July 7, 2018 | Urban Land
By Nicole Martinez
For the first time in the history of ULI’s Florida Summit, a keynote panel addressed the issue of resiliency across the state. Long a taboo among Florida’s development set–Florida’s current governor Rick Scott even banned the phrase ‘climate change’ on official state communications–resiliency has finally emerged as a proactive solution for an increasingly unavoidable issue.
In the past, a discussion on resiliency was inextricably linked to an alarmist train of thought: Chief among those was the idea that Florida was no longer investment-worthy as it would soon be underwater. Resiliency, however, isn’t just about climate change – it’s about centering the needs of a community and ensuring its continued progress in the face of mounting challenges, like climate change, affordability, and job stagnation.
“Resiliency requires a much broader focus on the people who create the community,” says Leroy Moore, senior vice president and COO of Tampa Housing Authority. Joined by David Martin, principal at Terra; Billy Grayson, the executive director for ULI’s Center for Sustainability and Economic Performance, and John Macomer, a senior lecturer in the finance unit of the Harvard Business School, panelists sought to address how developers might apply resiliency strategies to guarantee the life of their investments.
Real estate developers are on the front lines of resiliency planning, since large-scale development often brings with it the tax revenue necessary to make tremendous infrastructure improvements. Recognizing that the community plays an active role in resiliency planning presents a dilemma for Martin, who notes that local governments and municipalities are often the first to present a roadblock. “Everyone is talking about affordability and resiliency, but planning and zoning is preventing us from unlocking that,” says Martin.
He suggests that city officials might consider just how critical a boost in tax revenue can be for a city that’s facing impact from sea level rise. In South Florida, in particular, developers are often viewed unfavorably, but in reality, their projects are often game-changers when it comes to funding necessary infrastructure improvements. “The fact is those tax revenues pay $10 million to $11 million per year, and they’re doing a lot to reduce density and water and sewer impact,” says Martin.
“I think our investment horizon gets expanded in private sector when govs are responsible about managing tax dollars,” Martin continues. “So more investment in resilience means a longer investment horizon.”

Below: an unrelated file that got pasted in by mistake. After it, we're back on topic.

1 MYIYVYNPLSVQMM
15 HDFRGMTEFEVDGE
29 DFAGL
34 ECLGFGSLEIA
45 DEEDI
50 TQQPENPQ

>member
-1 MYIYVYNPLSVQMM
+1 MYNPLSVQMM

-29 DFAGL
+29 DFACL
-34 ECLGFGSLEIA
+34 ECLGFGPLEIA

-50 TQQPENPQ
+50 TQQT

Leroy, who’s currently in the midst of redeveloping an affordable housing project in Tampa, notes that finding revenue sources for key public projects remains challenging. “The decision to do public development is easy because it’s yours to have for 80 years,” he says. “But the investment requires dollars, and they are difficult builds when you incorporate resiliency. It requires 12 to 14 sources of funding and takes years to amass.”
Nonetheless, as a critical public project, it was important for the city to consider how this asset would remain sustainable for the next 80 years. “We knew we wanted to redevelop with the highest levels of sustainability and resiliency in mind and was planned for that,” he says. “Now, there are roads circling around instead of going through it. We wanted to restore city grids, build for connectivity and resiliency, rebuild the road network and do it with the right partners.
Macomer, whose work frequently guides developers seeking to address whether they need to be thinking about resiliency in their current and future projects, suggests that developers must become smarter if they want to measure the probability of continued value in their development investments. Relying solely on pro forma statistics offered by government agencies simply won’t be enough to make that determination.
“The question to ask is, ‘How is my property less likely to be impacted and in harms way? How will it be less vulnerable?'” he says. “Would resilience design reduce loss and reduce the probability of loss? Will mortgage agencies look at climate vulnerability in addition to debt service? People get paralyzed but there are ways to think about it systematically with analysis and by understanding the cost of inaction,” Macomer notes.
Another factor to consider when making this analysis is whether the infrastructure improvements necessary to maintain resilience will create undue burdens on current residents. In Miami Beach, for example, public outcry has been fierce regarding the city’s resiliency strategy, which raised roads and made major infrastructure improvements in rapid succession. Older residents and those with family outside of Florida see these efforts as pointless and disruptive. “It’s hard to have a continuous systematic solution-based plan unless the residential and business community coalesce and say its our priority,” notes Martin.
Despite the insistence that resilience strategies should be in place for developers working in Florida, panelists cautioned against fear-mongering tactics that do little for sustained development activity in the region. “As we navigate through mitigation and adaptation bonds and taxing, we have to be careful but we also have to keep in mind that cities are competing with one another for these dollars,” says Martin. “We don’t know what will happen down the road.”